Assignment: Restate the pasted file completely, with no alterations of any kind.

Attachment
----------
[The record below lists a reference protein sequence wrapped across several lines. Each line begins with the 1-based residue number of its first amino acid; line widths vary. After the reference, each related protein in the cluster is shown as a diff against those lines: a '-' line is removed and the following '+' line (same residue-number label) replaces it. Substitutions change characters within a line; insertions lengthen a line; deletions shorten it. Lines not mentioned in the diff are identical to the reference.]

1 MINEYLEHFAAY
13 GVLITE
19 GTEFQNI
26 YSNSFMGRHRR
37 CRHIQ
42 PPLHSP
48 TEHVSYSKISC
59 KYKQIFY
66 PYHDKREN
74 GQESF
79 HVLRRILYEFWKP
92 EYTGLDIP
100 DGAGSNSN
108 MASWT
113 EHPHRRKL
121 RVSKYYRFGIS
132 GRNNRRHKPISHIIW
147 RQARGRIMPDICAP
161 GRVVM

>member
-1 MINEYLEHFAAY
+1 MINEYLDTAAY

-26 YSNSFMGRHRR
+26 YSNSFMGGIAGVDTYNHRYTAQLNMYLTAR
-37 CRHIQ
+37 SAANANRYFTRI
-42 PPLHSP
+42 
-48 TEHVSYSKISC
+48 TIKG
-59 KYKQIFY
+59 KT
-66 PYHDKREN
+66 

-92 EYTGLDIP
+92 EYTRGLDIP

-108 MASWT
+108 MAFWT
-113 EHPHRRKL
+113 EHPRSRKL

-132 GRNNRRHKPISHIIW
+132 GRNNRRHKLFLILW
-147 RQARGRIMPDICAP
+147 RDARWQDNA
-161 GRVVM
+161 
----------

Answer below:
[The record below lists a reference protein sequence wrapped across several lines. Each line begins with the 1-based residue number of its first amino acid; line widths vary. After the reference, each related protein in the cluster is shown as a diff against those lines: a '-' line is removed and the following '+' line (same residue-number label) replaces it. Substitutions change characters within a line; insertions lengthen a line; deletions shorten it. Lines not mentioned in the diff are identical to the reference.]

1 MINEYLEHFAAY
13 GVLITE
19 GTEFQNI
26 YSNSFMGRHRR
37 CRHIQ
42 PPLHSP
48 TEHVSYSKISC
59 KYKQIFY
66 PYHDKREN
74 GQESF
79 HVLRRILYEFWKP
92 EYTGLDIP
100 DGAGSNSN
108 MASWT
113 EHPHRRKL
121 RVSKYYRFGIS
132 GRNNRRHKPISHIIW
147 RQARGRIMPDICAP
161 GRVVM

>member
-1 MINEYLEHFAAY
+1 MINEYLDTAAY

-26 YSNSFMGRHRR
+26 YSNSFMGGIAGVDTYNHRYTAQLNMYLTAR
-37 CRHIQ
+37 SAANANRYFTRI
-42 PPLHSP
+42 
-48 TEHVSYSKISC
+48 TIKG
-59 KYKQIFY
+59 KT
-66 PYHDKREN
+66 

-92 EYTGLDIP
+92 EYTRGLDIP

-108 MASWT
+108 MAFWT
-113 EHPHRRKL
+113 EHPRSRKL

-132 GRNNRRHKPISHIIW
+132 GRNNRRHKLFLILW
-147 RQARGRIMPDICAP
+147 RDARWQDNA
-161 GRVVM
+161 